Happy New York Fashion Week! Throughout Black History Month, we’re championing extraordinary Black creatives and their influential work, leading the way across creative industries. Jacques Agbobly is another inspiring example, providing a deeply personal, hands-on approach to design.
The 2022 CFDA/Vogue Fashion Fund finalist came to Chicago as a nine-year-old refugee from Togo. Their creative work explores the duality of their identity—negotiating African culture and assimilated American culture—through their unique textile designs. Agbobly graduated with a BFA from Parsons School of Design, and received a CFDA Scholarship in 2019. With Covid forcing the industry to recalibrate in 2020, Agbobly took a step back from fashion to reflect on the kind of designs they really wanted to create: clothing that created connections and sparked joy.
Their now eponymous brand, Agbobly [formerly Black Boy Knits] is wonderfully expansive in its approach as an independent design studio creating unique, colorful knitwear pieces on a made-to-order basis, eliminating the possibility of excess in production. Each product is made in-house, by hand, using natural fibers that are biodegradable and eco-friendly.
Agbobly makes a point to emphasize Black, queer, size inclusive, and immigrant narratives in its visual identity and marketing approach. “Clothes in western worlds are often not made for us. When only given the option to shift between small, medium, and large, we often find ourselves reading between the lines trying to find meaning.”
1. What is the first creative project you remember?
Growing up in Togo, I spent a lot of time with my mom and her sisters in hair shops, while they braided hair. When I would visit my grandmother, I would convince her to buy me Barbie dolls and I spent a lot of time styling their hair and customizing their outfits.
2. Describe your aesthetic in three words.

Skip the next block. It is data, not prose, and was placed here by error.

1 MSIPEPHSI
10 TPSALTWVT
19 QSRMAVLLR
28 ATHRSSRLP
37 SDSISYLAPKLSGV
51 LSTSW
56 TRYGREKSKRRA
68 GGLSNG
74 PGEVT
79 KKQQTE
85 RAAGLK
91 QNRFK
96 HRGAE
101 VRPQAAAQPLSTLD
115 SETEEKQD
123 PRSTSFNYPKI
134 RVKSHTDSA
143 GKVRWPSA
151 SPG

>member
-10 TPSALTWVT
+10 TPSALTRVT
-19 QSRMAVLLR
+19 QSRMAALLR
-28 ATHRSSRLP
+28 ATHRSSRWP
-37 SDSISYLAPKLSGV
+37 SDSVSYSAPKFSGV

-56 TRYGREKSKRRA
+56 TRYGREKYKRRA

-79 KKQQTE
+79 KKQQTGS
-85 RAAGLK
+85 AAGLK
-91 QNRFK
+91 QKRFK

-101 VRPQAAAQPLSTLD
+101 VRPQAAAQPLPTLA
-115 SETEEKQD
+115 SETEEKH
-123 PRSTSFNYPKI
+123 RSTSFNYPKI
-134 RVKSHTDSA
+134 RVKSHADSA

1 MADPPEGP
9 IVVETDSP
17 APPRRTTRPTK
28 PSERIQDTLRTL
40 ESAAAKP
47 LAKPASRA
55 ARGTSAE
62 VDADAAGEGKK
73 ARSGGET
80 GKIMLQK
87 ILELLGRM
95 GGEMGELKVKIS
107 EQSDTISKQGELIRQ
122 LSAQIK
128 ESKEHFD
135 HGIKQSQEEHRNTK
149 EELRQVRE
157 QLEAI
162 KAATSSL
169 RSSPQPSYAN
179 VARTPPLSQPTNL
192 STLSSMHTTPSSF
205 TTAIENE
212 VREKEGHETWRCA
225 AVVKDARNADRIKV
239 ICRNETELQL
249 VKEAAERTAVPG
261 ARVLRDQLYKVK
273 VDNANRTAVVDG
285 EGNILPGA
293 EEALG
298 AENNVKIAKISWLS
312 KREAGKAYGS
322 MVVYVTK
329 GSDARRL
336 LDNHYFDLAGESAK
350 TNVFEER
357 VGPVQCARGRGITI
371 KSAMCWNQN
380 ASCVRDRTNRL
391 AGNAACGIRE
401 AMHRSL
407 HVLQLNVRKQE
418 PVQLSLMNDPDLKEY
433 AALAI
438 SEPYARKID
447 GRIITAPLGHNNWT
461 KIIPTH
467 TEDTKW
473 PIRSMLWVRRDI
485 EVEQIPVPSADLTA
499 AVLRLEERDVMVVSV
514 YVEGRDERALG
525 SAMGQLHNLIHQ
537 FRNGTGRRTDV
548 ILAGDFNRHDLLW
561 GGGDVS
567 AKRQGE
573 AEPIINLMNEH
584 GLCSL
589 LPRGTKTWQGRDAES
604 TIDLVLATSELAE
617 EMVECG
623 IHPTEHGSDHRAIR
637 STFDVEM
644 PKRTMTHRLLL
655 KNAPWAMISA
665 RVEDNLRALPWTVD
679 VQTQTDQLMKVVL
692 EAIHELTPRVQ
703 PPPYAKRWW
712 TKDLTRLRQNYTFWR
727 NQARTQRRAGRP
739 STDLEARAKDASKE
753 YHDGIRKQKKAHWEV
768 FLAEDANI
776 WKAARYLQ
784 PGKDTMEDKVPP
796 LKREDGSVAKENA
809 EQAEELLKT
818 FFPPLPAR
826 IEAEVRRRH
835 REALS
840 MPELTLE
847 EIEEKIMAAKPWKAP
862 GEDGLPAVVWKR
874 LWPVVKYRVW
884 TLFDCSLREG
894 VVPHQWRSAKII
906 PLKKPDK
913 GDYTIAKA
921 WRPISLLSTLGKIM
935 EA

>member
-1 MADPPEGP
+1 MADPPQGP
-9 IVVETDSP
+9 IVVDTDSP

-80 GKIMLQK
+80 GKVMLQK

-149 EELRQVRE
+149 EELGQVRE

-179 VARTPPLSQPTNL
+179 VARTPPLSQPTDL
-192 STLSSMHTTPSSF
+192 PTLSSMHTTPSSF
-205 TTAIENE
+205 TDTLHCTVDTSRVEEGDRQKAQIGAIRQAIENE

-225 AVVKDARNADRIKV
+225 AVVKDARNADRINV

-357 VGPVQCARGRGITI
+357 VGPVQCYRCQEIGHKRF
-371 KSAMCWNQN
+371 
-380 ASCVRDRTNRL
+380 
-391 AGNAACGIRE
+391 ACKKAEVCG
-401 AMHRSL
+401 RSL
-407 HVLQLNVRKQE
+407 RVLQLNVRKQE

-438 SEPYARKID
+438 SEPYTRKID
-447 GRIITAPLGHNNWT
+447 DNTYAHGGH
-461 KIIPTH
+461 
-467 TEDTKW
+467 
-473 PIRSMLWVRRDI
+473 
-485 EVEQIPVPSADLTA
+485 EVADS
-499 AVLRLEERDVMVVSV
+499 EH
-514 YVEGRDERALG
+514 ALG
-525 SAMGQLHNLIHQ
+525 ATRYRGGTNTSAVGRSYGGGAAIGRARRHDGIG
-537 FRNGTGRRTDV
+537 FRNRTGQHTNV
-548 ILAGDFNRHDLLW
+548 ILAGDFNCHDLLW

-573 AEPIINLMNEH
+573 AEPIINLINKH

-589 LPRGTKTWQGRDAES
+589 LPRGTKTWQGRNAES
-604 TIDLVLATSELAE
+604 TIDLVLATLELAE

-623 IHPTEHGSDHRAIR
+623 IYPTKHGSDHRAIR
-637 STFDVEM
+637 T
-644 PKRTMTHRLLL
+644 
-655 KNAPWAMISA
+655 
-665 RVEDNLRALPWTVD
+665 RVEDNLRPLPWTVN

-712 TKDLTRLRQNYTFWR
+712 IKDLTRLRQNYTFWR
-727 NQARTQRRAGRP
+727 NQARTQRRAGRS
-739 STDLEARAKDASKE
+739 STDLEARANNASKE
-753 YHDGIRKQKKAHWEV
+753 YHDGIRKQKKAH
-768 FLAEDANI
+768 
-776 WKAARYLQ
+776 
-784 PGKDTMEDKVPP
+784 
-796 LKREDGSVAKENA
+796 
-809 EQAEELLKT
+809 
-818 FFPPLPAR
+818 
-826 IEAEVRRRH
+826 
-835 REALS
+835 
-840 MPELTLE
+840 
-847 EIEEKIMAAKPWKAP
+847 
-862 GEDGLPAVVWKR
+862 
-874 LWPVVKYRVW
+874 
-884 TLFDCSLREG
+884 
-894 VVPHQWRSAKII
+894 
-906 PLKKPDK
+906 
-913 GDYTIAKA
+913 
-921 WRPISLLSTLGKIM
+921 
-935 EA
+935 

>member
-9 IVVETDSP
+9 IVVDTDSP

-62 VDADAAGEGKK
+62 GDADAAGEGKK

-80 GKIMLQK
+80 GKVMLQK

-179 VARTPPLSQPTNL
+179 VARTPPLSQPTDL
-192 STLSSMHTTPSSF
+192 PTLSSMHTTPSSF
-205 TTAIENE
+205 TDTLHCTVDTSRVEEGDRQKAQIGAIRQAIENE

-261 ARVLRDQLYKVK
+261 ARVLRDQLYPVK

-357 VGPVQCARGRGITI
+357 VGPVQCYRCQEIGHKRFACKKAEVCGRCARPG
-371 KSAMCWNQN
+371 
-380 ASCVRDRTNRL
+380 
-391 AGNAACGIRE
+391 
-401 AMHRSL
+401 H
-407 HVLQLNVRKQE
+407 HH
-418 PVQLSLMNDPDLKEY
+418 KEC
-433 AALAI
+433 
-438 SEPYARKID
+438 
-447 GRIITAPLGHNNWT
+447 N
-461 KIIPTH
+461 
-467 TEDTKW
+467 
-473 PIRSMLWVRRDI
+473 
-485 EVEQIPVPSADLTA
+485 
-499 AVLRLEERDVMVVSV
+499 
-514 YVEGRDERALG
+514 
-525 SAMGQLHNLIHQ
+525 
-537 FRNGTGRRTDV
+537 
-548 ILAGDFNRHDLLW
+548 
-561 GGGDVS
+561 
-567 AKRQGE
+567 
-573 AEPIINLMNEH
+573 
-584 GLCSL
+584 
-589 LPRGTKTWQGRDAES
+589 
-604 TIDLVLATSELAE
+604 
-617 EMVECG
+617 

Color, maximal, and bold.
3. What was the most fulfilling collaboration you’ve worked on?
The one I am currently working on for NYFW in September that I am not a liberty to discuss at the moment.
4. Do you think creativity is something you’re born with, or something you’re taught?
I think it can be both. It’s something you naturally have, but with a nurturing environment you can mold and fine tune.
5. What do you know now that you wish you knew at the start of your career?
To not second guess anything – it’s okay to make mistakes and commit boldly to my creative and business decisions. Certain things may not make sense in the beginning, but with consistency, there will be light.
6. How do you cultivate strong relationships with clients?
When I started my business, I was focused on custom made clothing, so I was really working with clients on an individual basis and getting to learn about their likes and dislikes when it came to what they want to put on their bodies.
7. One hundred years from now, what do you hope people write about your work?
My goal is to diversify the conversation around the work that comes from African Designers. There’s so much depth within our stories and I hope that 100 years from now people will be writing about that.
Follow @jacques on Creatively.
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